Alexandra Groom recalls how over-enthusiasm at the young age of ten led to a very long underwater rescue mission and ritual humiliation for years to come
The year was 2001 and my father had just bought a Jeanneau Prestige 36, which he kept on a berth in Beaulieu-sur-Mer (pictured above).
She was perfect for our family of three, consisting of a ten-year-old me and my mother and father.
After about a month of idyllic day trips pottering around the coast, my very trusting father gave in to my constant requests to be allowed to drive.
Growing up a complete petrol head, I needed to have my hands on the steering wheel at least once.
Careful to find a secluded patch of open water, under my mother’s watchful eye, my father and I swapped places so that I was in the driver’s seat.
Apart from turning the boat gingerly to port or starboard to make sure I took a wave at the correct angle, my time in the spotlight didn’t consist of much excitement, but it was more than I had hoped for as a budding helmsman.
After about a minute my father decided that was quite enough and if I wanted to take it seriously I would have to get my license.
Pointing to an inviting looking bay, he allowed me to steer a course towards it before we swapped back.
While the Jeanneau was my father’s pride and joy, mine was our little inflatable Zoom RIB, with a 4-stroke Yamaha on the back that never started and a Jolly Roger fastened roguishly to one of the lines (Swallows and Amazons was my Bible growing up).
The set of plastic oars got much more use than the engine, which always seemed to have something wrong with it, but no one seemed to really mind.
On this glorious June day we were towing the tender behind us, on a line longer than usual to try to stop the boat filling with water from the wake, which always seemed to happen and involved a good half hour of bailing before I could get out and play, something which, unsurprisingly, I was keen to avoid.
As we got closer to the bay, my father motioned me to slow down. I remember thinking this was overly cautious, but I didn’t want to push my luck in the hope I would get another turn to drive when we left.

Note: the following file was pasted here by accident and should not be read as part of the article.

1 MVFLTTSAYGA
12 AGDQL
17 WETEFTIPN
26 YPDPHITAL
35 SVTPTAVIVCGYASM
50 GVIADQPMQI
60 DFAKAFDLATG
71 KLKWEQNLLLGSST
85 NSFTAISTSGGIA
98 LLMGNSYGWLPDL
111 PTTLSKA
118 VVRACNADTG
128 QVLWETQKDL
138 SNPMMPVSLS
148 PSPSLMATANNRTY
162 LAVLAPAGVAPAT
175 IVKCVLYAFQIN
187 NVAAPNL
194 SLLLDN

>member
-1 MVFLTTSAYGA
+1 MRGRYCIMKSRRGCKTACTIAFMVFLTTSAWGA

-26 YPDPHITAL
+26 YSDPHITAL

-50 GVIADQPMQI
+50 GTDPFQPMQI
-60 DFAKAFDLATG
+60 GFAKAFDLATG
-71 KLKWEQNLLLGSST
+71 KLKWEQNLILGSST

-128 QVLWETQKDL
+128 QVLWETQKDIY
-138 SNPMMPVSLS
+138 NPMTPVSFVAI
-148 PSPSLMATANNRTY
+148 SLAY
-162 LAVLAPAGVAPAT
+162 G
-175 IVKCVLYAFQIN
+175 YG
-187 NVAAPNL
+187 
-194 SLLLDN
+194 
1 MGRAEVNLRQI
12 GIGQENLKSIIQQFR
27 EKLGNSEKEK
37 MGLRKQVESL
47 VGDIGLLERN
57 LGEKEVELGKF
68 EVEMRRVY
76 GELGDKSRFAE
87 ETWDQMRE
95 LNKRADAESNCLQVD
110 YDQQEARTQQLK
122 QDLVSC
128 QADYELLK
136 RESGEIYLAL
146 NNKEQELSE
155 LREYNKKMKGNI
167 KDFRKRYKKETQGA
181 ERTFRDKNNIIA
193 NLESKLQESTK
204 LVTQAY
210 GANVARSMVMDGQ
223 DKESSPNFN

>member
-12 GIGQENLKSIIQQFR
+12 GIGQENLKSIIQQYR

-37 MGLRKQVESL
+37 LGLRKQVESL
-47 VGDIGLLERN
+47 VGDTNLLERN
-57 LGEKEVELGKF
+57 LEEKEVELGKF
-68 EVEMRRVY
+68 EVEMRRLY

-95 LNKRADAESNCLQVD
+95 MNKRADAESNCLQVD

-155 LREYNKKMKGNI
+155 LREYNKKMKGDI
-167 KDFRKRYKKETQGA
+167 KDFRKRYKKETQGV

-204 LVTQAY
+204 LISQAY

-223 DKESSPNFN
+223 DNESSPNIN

Eager to show I could be trusted, I overcompensated and slowed down too much, too fast.
The stern wave which had been trailing out behind us pushed my little tender closer to our transom, its long line now trailing underwater.
Of course, the inevitable happened. A few seconds later, we heard a loud whirring noise, felt a large thud and the engines cut out.
My poor little tender was now nose first underneath our swim platform, bottom up in the air, and its painter firmly wrapped around both of our props. And I still don’t understand to this day how it got around both.
The sea was pushing us further into the bay so we dropped our anchor to stabilise the situation.
My father thought it best to try to fix it ourselves, rather than suffer the humiliation of have someone rescue us from what looked like a rookie mistake.
Luckily, my mother was a competent diver, and armed only with a mask, snorkel and various sharp implements, set about cutting the props free from their rope prison.
My father meanwhile sat anxiously in the cockpit waiting for her to resurface, often after alarmingly long periods, and furnishing her with ever more terrifying knives in the hope one would cut through our brand new super strong tow rope.
After four hours of non-stop work, she succeeded in her mission but still has the scars on her hands to prove it.
I couldn’t do much except drown in my guilt, which my parents considered punishment enough.
I bought her a keyring soon afterwards in the shape of a propeller that she uses to this day, and I don’t believe I’ll ever live it down!